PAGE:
NGO watchdog’s requirements
The mission of the Office of the Commissioner for Voluntary Organisations, which was established 12 years ago, was to strengthen the important role played by the voluntary civil sector in Malta with the specific aim of promoting the work of NGOs and encouraging them in their role as partners with the government.
One has only to consider the contributions made by NGOs to the environment and cultural heritage, the health and children’s sectors to appreciate their vital national impact.
The ultimate objective was to give greater visibility to the voluntary sector and to guarantee transparency and accountability by being the regulatory authority, monitoring these organisations but also supporting them.
In the last two years, the commissioner’s responsibilities have been expanded to take on new tasks and obligations in a world now subject to an epidemic of so many ills and unbridled greed. These new and extremely serious additional responsibilities require not simply the administrative clerical support of earlier years but also the recruitment of lawyers, accountants and investigative officers to scrutinise the annual returns submitted by the 1,000 organisations enrolled with it and to frustrate any criminal efforts to use NGOs for nefarious purposes.
Moreover, new legislation obliges all voluntary organisations to enrol with the Office of the Commissioner for Voluntary Organisations, thus adding to the need to meet a heavier workload and to deploy greater additional capacity. According to the commissioner, at present his staff only consists of seven employees, of whom only one is a lawyer. He requires at least 30 such professionals to fill all these roles, a necessity which had been highlighted and endorsed by the Auditor General.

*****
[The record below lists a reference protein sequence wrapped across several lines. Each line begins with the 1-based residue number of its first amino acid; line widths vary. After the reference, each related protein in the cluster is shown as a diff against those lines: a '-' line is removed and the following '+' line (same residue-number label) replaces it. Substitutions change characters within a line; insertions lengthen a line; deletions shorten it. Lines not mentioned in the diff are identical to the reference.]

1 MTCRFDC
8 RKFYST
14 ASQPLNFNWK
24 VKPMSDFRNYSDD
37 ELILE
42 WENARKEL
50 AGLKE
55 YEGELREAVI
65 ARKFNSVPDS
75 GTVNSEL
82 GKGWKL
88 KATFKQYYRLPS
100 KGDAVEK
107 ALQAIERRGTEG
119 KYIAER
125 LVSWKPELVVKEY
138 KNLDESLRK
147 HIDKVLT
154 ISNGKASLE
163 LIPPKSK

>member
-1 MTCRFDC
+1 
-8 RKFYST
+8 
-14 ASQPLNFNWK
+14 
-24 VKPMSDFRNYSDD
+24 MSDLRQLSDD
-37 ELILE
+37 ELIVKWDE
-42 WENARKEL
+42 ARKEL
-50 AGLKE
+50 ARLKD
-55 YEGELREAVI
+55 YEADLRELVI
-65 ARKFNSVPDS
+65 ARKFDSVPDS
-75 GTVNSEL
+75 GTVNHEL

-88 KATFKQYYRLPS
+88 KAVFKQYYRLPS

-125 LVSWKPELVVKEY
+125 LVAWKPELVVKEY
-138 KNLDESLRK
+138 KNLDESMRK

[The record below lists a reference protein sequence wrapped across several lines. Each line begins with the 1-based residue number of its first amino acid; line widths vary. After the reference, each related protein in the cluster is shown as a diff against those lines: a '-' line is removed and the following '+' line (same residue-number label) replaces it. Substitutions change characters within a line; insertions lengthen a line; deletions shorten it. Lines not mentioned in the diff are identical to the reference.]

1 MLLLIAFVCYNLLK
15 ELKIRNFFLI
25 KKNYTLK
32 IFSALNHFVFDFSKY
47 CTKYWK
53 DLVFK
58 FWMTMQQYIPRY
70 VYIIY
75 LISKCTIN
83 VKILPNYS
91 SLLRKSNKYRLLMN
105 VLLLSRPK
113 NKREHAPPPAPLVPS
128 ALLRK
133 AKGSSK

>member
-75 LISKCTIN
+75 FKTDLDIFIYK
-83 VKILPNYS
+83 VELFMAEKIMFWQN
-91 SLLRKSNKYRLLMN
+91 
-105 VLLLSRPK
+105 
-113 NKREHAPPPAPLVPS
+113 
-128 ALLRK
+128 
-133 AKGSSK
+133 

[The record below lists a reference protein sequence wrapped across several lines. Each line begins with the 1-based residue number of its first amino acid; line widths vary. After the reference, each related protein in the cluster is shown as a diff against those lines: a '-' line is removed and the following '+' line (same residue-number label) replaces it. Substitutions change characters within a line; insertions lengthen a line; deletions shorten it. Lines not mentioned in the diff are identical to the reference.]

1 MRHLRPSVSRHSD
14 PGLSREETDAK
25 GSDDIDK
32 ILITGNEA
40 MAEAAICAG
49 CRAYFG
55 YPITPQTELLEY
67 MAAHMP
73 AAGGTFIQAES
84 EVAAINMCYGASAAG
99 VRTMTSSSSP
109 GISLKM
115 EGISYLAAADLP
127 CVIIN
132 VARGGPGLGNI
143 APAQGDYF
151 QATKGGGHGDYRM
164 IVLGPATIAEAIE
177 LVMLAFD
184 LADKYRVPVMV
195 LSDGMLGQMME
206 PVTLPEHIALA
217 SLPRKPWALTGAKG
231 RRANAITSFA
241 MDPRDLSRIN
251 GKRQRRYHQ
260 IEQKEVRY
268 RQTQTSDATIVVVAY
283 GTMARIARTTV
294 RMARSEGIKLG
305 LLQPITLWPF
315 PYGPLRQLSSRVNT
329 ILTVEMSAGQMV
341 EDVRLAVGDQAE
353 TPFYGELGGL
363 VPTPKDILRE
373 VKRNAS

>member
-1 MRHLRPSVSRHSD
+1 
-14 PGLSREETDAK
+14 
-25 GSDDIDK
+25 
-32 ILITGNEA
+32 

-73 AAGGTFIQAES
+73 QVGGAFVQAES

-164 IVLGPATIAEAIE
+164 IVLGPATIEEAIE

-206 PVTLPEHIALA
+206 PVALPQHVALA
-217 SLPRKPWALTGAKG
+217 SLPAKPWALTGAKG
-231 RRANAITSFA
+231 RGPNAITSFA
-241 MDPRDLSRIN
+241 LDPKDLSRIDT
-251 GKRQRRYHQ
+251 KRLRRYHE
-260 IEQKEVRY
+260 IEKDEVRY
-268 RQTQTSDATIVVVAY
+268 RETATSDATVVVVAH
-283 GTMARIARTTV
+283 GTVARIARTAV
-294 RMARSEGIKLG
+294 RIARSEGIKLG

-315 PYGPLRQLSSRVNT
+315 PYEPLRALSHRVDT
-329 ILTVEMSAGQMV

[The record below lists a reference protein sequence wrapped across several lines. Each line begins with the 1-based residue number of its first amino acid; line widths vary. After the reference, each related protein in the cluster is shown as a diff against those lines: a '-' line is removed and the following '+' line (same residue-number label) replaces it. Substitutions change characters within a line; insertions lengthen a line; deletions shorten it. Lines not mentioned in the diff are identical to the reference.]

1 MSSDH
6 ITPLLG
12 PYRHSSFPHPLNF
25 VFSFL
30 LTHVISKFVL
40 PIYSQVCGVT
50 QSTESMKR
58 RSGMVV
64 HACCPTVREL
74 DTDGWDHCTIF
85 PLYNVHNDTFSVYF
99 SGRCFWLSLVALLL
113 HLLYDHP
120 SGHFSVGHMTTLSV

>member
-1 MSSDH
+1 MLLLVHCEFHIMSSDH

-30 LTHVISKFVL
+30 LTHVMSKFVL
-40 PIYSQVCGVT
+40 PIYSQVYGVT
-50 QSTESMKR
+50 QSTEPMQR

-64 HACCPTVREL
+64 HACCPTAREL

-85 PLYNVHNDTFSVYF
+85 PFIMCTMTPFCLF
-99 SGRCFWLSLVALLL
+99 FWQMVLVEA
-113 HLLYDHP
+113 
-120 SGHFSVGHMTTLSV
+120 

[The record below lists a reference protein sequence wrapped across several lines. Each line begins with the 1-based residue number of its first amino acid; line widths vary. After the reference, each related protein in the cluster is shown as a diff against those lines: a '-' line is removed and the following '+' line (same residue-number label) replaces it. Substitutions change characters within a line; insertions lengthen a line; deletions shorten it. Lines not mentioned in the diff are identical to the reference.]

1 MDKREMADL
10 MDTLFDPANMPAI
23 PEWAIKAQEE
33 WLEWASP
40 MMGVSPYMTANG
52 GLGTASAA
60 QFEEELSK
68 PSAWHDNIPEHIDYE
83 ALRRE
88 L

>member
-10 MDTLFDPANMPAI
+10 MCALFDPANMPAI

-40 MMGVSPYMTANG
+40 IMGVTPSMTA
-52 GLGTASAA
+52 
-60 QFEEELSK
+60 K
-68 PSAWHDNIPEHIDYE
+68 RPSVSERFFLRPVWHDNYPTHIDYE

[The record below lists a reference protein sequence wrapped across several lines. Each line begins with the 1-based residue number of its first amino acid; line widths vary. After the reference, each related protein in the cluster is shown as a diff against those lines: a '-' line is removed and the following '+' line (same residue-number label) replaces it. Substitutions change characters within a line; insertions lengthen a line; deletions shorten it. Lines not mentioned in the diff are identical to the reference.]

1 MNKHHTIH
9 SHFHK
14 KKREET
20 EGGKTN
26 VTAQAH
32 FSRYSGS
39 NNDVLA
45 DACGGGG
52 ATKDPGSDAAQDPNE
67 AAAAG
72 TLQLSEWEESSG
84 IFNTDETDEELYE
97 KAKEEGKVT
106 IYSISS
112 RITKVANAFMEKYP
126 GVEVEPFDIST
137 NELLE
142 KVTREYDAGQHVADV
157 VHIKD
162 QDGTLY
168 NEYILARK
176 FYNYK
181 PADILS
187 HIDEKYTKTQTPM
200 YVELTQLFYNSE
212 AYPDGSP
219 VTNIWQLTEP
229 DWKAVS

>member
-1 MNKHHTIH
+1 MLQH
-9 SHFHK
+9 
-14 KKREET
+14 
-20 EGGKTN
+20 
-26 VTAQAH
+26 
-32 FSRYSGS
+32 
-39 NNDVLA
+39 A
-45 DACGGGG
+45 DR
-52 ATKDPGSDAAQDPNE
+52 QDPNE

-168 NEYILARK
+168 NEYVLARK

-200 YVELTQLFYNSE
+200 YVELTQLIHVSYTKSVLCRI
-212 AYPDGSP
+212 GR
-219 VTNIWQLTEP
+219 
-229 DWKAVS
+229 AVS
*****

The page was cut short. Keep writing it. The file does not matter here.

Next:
The commissioner, Anthony Abela Medici, has echoed the words of his predecessor, Kenneth Wain, who had said that the lack of staff had reached crisis levels. He added: “We are still at crisis levels with staff complements not even minimal to address the much broader requirements of the [Voluntary Organisations] Act”. This verdict was echoed by the Committee of Experts on the Evaluation of Anti-Money Laundering Measures and the Financing of Terrorism (Moneyval) during their mission in Malta last November.
Malta’s reputation for money-laundering is already under close scrutiny by the European institutions and international financial markets. But, in Dr Abela Medici’s judgment, the authorities “seem to be totally unconcerned with the need to abide by the Act… getting approval for even three additional staff is an insurmountable obstacle incapacitating the… office and the need to carry out the necessary investigations requested and required by Moneyval and the Auditor General”.
The fault appears to lie with the financiers in the Ministry of Education and Employment, who control the purse strings. Although the commissioner’s financial allocation has been raised from €110,000 to €500,000, not a single new member of staff has been allocated to him in the three months since the Moneyval report prompted the increased budget.
This makes a mockery of the budget increase. It is a crisis that must be addressed. The solution, surely, must be to give the Commissioner for Voluntary Organisations direct delegated authority and responsibility to set his own job descriptions and to recruit his own staff within his allocated budget, without the bureaucratic requisite to go through the inefficient expedient of relying on others to respond to an urgent need for qualified staff.
This is a Times of Malta print editorial